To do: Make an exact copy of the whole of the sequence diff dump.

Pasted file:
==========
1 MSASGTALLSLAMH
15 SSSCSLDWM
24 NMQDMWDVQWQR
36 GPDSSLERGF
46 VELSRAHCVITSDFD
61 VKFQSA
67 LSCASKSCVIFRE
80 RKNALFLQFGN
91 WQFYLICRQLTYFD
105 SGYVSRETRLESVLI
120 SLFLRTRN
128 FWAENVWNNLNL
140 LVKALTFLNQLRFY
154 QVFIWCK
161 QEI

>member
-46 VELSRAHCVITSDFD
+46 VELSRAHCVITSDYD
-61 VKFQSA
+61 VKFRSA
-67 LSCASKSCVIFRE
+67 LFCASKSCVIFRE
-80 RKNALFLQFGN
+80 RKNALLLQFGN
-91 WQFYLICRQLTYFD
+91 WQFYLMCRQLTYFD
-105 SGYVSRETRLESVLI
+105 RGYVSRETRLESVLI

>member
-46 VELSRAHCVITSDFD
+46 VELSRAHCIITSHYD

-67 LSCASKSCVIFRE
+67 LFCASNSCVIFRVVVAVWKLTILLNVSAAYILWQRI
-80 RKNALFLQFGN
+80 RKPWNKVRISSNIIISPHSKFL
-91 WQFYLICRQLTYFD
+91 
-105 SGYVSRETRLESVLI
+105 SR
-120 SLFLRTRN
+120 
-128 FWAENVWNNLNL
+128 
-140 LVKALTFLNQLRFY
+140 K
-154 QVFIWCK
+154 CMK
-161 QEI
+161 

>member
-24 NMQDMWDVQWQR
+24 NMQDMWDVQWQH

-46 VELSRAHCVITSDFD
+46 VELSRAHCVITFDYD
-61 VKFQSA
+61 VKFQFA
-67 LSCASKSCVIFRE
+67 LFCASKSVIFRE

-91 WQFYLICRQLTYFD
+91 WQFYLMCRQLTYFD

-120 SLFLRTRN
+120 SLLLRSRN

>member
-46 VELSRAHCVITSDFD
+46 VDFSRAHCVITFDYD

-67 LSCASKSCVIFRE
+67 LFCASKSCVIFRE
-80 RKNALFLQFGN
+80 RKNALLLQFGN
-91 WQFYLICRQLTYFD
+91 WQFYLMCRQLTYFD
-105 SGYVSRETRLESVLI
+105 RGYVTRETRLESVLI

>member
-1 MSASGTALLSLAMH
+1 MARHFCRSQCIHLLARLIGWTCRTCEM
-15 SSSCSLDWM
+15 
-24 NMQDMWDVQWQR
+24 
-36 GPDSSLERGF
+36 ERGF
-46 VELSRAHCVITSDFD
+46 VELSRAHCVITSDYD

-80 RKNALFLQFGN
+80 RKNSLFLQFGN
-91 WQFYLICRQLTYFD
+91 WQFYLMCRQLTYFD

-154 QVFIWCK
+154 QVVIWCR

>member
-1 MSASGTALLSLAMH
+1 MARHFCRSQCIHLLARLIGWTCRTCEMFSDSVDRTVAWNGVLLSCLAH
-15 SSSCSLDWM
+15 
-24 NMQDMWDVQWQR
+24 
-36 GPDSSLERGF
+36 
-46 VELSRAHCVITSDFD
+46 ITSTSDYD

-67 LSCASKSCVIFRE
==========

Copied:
1 MSASGTALLSLAMH
15 SSSCSLDWM
24 NMQDMWDVQWQR
36 GPDSSLERGF
46 VELSRAHCVITSDFD
61 VKFQSA
67 LSCASKSCVIFRE
80 RKNALFLQFGN
91 WQFYLICRQLTYFD
105 SGYVSRETRLESVLI
120 SLFLRTRN
128 FWAENVWNNLNL
140 LVKALTFLNQLRFY
154 QVFIWCK
161 QEI

>member
-46 VELSRAHCVITSDFD
+46 VELSRAHCVITSDYD
-61 VKFQSA
+61 VKFRSA
-67 LSCASKSCVIFRE
+67 LFCASKSCVIFRE
-80 RKNALFLQFGN
+80 RKNALLLQFGN
-91 WQFYLICRQLTYFD
+91 WQFYLMCRQLTYFD
-105 SGYVSRETRLESVLI
+105 RGYVSRETRLESVLI

>member
-46 VELSRAHCVITSDFD
+46 VELSRAHCIITSHYD

-67 LSCASKSCVIFRE
+67 LFCASNSCVIFRVVVAVWKLTILLNVSAAYILWQRI
-80 RKNALFLQFGN
+80 RKPWNKVRISSNIIISPHSKFL
-91 WQFYLICRQLTYFD
+91 
-105 SGYVSRETRLESVLI
+105 SR
-120 SLFLRTRN
+120 
-128 FWAENVWNNLNL
+128 
-140 LVKALTFLNQLRFY
+140 K
-154 QVFIWCK
+154 CMK
-161 QEI
+161 

>member
-24 NMQDMWDVQWQR
+24 NMQDMWDVQWQH

-46 VELSRAHCVITSDFD
+46 VELSRAHCVITFDYD
-61 VKFQSA
+61 VKFQFA
-67 LSCASKSCVIFRE
+67 LFCASKSVIFRE

-91 WQFYLICRQLTYFD
+91 WQFYLMCRQLTYFD

-120 SLFLRTRN
+120 SLLLRSRN

>member
-46 VELSRAHCVITSDFD
+46 VDFSRAHCVITFDYD

-67 LSCASKSCVIFRE
+67 LFCASKSCVIFRE
-80 RKNALFLQFGN
+80 RKNALLLQFGN
-91 WQFYLICRQLTYFD
+91 WQFYLMCRQLTYFD
-105 SGYVSRETRLESVLI
+105 RGYVTRETRLESVLI

>member
-1 MSASGTALLSLAMH
+1 MARHFCRSQCIHLLARLIGWTCRTCEM
-15 SSSCSLDWM
+15 
-24 NMQDMWDVQWQR
+24 
-36 GPDSSLERGF
+36 ERGF
-46 VELSRAHCVITSDFD
+46 VELSRAHCVITSDYD

-80 RKNALFLQFGN
+80 RKNSLFLQFGN
-91 WQFYLICRQLTYFD
+91 WQFYLMCRQLTYFD

-154 QVFIWCK
+154 QVVIWCR

>member
-1 MSASGTALLSLAMH
+1 MARHFCRSQCIHLLARLIGWTCRTCEMFSDSVDRTVAWNGVLLSCLAH
-15 SSSCSLDWM
+15 
-24 NMQDMWDVQWQR
+24 
-36 GPDSSLERGF
+36 
-46 VELSRAHCVITSDFD
+46 ITSTSDYD

-67 LSCASKSCVIFRE